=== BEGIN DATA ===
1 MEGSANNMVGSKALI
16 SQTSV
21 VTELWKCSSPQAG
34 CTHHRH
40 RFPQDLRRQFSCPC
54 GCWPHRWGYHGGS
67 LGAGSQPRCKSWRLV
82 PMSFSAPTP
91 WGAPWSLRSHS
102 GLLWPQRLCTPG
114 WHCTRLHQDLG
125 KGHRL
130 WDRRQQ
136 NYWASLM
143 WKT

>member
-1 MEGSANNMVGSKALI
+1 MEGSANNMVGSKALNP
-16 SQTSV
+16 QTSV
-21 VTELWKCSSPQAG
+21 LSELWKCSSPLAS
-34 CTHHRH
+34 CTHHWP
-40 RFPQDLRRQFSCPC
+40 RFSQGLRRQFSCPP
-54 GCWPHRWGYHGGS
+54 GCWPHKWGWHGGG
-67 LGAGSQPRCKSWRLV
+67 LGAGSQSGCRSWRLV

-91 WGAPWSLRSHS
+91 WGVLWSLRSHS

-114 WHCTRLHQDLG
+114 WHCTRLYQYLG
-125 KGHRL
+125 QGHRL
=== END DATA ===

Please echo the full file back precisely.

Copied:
1 MEGSANNMVGSKALI
16 SQTSV
21 VTELWKCSSPQAG
34 CTHHRH
40 RFPQDLRRQFSCPC
54 GCWPHRWGYHGGS
67 LGAGSQPRCKSWRLV
82 PMSFSAPTP
91 WGAPWSLRSHS
102 GLLWPQRLCTPG
114 WHCTRLHQDLG
125 KGHRL
130 WDRRQQ
136 NYWASLM
143 WKT

>member
-1 MEGSANNMVGSKALI
+1 MEGSANNMVGSKALNP
-16 SQTSV
+16 QTSV
-21 VTELWKCSSPQAG
+21 LSELWKCSSPLAS
-34 CTHHRH
+34 CTHHWP
-40 RFPQDLRRQFSCPC
+40 RFSQGLRRQFSCPP
-54 GCWPHRWGYHGGS
+54 GCWPHKWGWHGGG
-67 LGAGSQPRCKSWRLV
+67 LGAGSQSGCRSWRLV

-91 WGAPWSLRSHS
+91 WGVLWSLRSHS

-114 WHCTRLHQDLG
+114 WHCTRLYQYLG
-125 KGHRL
+125 QGHRL